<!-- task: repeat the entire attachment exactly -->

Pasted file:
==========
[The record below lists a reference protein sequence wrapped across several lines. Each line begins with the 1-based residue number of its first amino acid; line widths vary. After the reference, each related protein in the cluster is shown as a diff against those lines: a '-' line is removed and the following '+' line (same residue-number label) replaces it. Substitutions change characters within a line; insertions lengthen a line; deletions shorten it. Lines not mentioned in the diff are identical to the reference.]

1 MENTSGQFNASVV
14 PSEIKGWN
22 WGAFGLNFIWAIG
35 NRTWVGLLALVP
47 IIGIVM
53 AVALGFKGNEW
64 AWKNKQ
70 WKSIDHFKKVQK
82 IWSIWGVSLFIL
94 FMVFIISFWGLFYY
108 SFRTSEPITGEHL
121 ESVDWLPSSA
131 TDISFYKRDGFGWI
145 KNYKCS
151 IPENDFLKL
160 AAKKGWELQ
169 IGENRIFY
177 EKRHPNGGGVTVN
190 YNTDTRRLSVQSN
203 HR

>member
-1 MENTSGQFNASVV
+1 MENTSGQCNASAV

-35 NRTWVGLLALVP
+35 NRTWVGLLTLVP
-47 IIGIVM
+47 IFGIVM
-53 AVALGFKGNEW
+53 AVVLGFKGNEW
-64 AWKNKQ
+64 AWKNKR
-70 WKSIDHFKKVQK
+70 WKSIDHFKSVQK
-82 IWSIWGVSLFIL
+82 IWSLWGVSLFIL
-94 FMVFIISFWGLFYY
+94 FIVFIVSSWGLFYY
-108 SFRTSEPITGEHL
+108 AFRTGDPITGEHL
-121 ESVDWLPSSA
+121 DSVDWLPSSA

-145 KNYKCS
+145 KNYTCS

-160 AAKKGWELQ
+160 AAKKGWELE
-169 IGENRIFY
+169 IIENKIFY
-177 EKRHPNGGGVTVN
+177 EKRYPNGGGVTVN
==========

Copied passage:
[The record below lists a reference protein sequence wrapped across several lines. Each line begins with the 1-based residue number of its first amino acid; line widths vary. After the reference, each related protein in the cluster is shown as a diff against those lines: a '-' line is removed and the following '+' line (same residue-number label) replaces it. Substitutions change characters within a line; insertions lengthen a line; deletions shorten it. Lines not mentioned in the diff are identical to the reference.]

1 MENTSGQFNASVV
14 PSEIKGWN
22 WGAFGLNFIWAIG
35 NRTWVGLLALVP
47 IIGIVM
53 AVALGFKGNEW
64 AWKNKQ
70 WKSIDHFKKVQK
82 IWSIWGVSLFIL
94 FMVFIISFWGLFYY
108 SFRTSEPITGEHL
121 ESVDWLPSSA
131 TDISFYKRDGFGWI
145 KNYKCS
151 IPENDFLKL
160 AAKKGWELQ
169 IGENRIFY
177 EKRHPNGGGVTVN
190 YNTDTRRLSVQSN
203 HR

>member
-1 MENTSGQFNASVV
+1 MENTSGQCNASAV

-35 NRTWVGLLALVP
+35 NRTWVGLLTLVP
-47 IIGIVM
+47 IFGIVM
-53 AVALGFKGNEW
+53 AVVLGFKGNEW
-64 AWKNKQ
+64 AWKNKR
-70 WKSIDHFKKVQK
+70 WKSIDHFKSVQK
-82 IWSIWGVSLFIL
+82 IWSLWGVSLFIL
-94 FMVFIISFWGLFYY
+94 FIVFIVSSWGLFYY
-108 SFRTSEPITGEHL
+108 AFRTGDPITGEHL
-121 ESVDWLPSSA
+121 DSVDWLPSSA

-145 KNYKCS
+145 KNYTCS

-160 AAKKGWELQ
+160 AAKKGWELE
-169 IGENRIFY
+169 IIENKIFY
-177 EKRHPNGGGVTVN
+177 EKRYPNGGGVTVN